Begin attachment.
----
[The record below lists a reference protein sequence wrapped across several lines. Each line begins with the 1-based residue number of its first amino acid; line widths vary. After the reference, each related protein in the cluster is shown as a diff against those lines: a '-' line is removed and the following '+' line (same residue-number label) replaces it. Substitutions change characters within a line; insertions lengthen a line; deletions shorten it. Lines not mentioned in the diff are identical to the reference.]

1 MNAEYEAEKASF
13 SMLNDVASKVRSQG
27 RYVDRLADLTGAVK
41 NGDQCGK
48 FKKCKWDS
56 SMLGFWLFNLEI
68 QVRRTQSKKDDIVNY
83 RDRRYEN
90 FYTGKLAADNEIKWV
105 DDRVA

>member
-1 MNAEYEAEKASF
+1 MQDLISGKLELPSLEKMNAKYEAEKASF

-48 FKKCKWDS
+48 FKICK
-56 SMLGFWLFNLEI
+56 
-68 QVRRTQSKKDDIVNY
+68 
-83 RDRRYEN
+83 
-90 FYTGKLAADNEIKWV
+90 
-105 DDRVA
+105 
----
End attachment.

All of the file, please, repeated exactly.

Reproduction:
[The record below lists a reference protein sequence wrapped across several lines. Each line begins with the 1-based residue number of its first amino acid; line widths vary. After the reference, each related protein in the cluster is shown as a diff against those lines: a '-' line is removed and the following '+' line (same residue-number label) replaces it. Substitutions change characters within a line; insertions lengthen a line; deletions shorten it. Lines not mentioned in the diff are identical to the reference.]

1 MNAEYEAEKASF
13 SMLNDVASKVRSQG
27 RYVDRLADLTGAVK
41 NGDQCGK
48 FKKCKWDS
56 SMLGFWLFNLEI
68 QVRRTQSKKDDIVNY
83 RDRRYEN
90 FYTGKLAADNEIKWV
105 DDRVA

>member
-1 MNAEYEAEKASF
+1 MQDLISGKLELPSLEKMNAKYEAEKASF

-48 FKKCKWDS
+48 FKICK
-56 SMLGFWLFNLEI
+56 
-68 QVRRTQSKKDDIVNY
+68 
-83 RDRRYEN
+83 
-90 FYTGKLAADNEIKWV
+90 
-105 DDRVA
+105 